Researchers from Xerox Corporation recently demonstrated a software technology that can link text and general images together, marking a breakthrough in how online and paper-based information is categorized.
Current tools classify or "tag" either text or images so they can be processed; but until now no one has combined the two effectively, according to Marco Bressan, a computer scientist who led the research team at Xerox Research Centre Europe. By linking image and text-based content, Xerox's new software technology significantly improves fundamental document management tasks like retrieving information from a database or automatically routing documents. The result? More complete searches and streamlined business processes.
The research aligns with Xerox's goal of developing smarter documents to make information-based work easier, more efficient and more effective. Bressan believes there are many uses for the new categorization software.
One application could be at Xerox's own imaging centers, where the company scans and digitizes documents to create secure, accessible and searchable online information archives for its customers. Currently the process of scanning, labeling and indexing documents is partially supervised by operators. Hybrid categorization can streamline document management in this application, improving accuracy and eliminating manual operations.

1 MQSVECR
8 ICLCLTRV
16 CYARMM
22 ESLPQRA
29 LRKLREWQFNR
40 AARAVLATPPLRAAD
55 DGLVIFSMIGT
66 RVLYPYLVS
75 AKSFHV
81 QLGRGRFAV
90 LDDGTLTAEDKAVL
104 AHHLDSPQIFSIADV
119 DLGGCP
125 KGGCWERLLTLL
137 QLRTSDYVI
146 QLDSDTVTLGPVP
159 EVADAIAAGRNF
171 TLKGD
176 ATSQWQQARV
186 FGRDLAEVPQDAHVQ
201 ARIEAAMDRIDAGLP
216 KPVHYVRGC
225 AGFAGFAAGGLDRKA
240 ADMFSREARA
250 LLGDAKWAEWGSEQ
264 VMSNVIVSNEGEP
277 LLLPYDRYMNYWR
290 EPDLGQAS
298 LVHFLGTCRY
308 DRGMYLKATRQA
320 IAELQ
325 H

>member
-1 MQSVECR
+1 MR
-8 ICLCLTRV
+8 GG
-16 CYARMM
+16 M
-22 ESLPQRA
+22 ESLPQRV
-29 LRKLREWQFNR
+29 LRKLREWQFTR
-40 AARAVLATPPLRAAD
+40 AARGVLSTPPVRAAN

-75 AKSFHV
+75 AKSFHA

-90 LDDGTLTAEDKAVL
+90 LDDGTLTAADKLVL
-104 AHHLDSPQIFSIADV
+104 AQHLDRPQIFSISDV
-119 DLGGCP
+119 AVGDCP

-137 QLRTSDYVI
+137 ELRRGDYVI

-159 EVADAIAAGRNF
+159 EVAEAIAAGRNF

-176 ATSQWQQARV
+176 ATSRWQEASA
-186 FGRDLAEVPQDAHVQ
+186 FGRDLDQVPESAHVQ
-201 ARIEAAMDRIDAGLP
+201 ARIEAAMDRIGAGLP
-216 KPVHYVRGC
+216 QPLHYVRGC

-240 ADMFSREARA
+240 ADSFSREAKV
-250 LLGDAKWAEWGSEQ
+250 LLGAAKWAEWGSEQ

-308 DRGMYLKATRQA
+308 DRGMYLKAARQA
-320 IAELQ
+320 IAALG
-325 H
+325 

Enabling Xerox's hybrid categorizer are recent advances in machine learning and pattern recognition, advances in computer vision and the large body of hybrid content now available. XRCE has extensive experience with text categorization and, in 2005, demonstrated the industry's first generic image categorizer. The new categorizer combines earlier text and image categorizers to handle hybrid content, with powerful results.
The software remains under development. Xerox has filed a number of patents on the technology.
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